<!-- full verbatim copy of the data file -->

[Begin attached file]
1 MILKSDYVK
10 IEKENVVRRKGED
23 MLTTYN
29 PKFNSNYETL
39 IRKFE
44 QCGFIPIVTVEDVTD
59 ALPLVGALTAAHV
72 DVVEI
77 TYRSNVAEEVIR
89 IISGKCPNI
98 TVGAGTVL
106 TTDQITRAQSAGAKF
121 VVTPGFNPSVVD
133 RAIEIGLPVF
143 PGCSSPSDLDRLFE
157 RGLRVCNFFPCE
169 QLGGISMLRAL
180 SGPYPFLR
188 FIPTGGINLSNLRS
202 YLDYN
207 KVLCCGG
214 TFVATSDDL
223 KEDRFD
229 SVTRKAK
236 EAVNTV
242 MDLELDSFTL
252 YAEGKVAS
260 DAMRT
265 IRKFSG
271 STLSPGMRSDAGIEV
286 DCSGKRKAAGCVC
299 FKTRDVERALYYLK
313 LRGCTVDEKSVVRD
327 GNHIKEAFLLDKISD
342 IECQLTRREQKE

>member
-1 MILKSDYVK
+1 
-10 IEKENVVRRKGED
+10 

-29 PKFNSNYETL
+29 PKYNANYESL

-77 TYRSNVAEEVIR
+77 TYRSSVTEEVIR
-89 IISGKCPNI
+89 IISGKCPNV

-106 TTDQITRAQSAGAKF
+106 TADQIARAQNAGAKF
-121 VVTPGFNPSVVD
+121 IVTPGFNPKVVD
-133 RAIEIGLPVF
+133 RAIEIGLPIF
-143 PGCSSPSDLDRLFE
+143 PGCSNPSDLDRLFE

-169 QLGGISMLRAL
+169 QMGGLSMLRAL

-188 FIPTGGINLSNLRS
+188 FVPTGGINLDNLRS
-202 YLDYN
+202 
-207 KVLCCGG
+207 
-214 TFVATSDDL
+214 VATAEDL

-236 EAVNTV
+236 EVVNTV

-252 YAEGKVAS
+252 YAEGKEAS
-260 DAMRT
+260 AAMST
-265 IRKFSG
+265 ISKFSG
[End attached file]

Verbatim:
1 MILKSDYVK
10 IEKENVVRRKGED
23 MLTTYN
29 PKFNSNYETL
39 IRKFE
44 QCGFIPIVTVEDVTD
59 ALPLVGALTAAHV
72 DVVEI
77 TYRSNVAEEVIR
89 IISGKCPNI
98 TVGAGTVL
106 TTDQITRAQSAGAKF
121 VVTPGFNPSVVD
133 RAIEIGLPVF
143 PGCSSPSDLDRLFE
157 RGLRVCNFFPCE
169 QLGGISMLRAL
180 SGPYPFLR
188 FIPTGGINLSNLRS
202 YLDYN
207 KVLCCGG
214 TFVATSDDL
223 KEDRFD
229 SVTRKAK
236 EAVNTV
242 MDLELDSFTL
252 YAEGKVAS
260 DAMRT
265 IRKFSG
271 STLSPGMRSDAGIEV
286 DCSGKRKAAGCVC
299 FKTRDVERALYYLK
313 LRGCTVDEKSVVRD
327 GNHIKEAFLLDKISD
342 IECQLTRREQKE

>member
-1 MILKSDYVK
+1 
-10 IEKENVVRRKGED
+10 

-29 PKFNSNYETL
+29 PKYNANYESL

-77 TYRSNVAEEVIR
+77 TYRSSVTEEVIR
-89 IISGKCPNI
+89 IISGKCPNV

-106 TTDQITRAQSAGAKF
+106 TADQIARAQNAGAKF
-121 VVTPGFNPSVVD
+121 IVTPGFNPKVVD
-133 RAIEIGLPVF
+133 RAIEIGLPIF
-143 PGCSSPSDLDRLFE
+143 PGCSNPSDLDRLFE

-169 QLGGISMLRAL
+169 QMGGLSMLRAL

-188 FIPTGGINLSNLRS
+188 FVPTGGINLDNLRS
-202 YLDYN
+202 
-207 KVLCCGG
+207 
-214 TFVATSDDL
+214 VATAEDL

-236 EAVNTV
+236 EVVNTV

-252 YAEGKVAS
+252 YAEGKEAS
-260 DAMRT
+260 AAMST
-265 IRKFSG
+265 ISKFSG